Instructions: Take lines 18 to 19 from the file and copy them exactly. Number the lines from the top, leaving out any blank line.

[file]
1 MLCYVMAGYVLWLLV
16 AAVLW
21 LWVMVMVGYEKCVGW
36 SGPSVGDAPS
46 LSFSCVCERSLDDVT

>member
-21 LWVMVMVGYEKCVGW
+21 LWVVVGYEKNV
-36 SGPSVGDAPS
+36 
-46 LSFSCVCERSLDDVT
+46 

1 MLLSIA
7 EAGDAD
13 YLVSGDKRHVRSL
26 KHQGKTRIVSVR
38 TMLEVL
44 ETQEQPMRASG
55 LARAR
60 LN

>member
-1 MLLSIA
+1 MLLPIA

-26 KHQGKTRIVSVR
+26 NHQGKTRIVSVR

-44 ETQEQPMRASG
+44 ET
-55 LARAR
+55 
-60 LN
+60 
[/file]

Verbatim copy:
44 ETQEQPMRASG
55 LARAR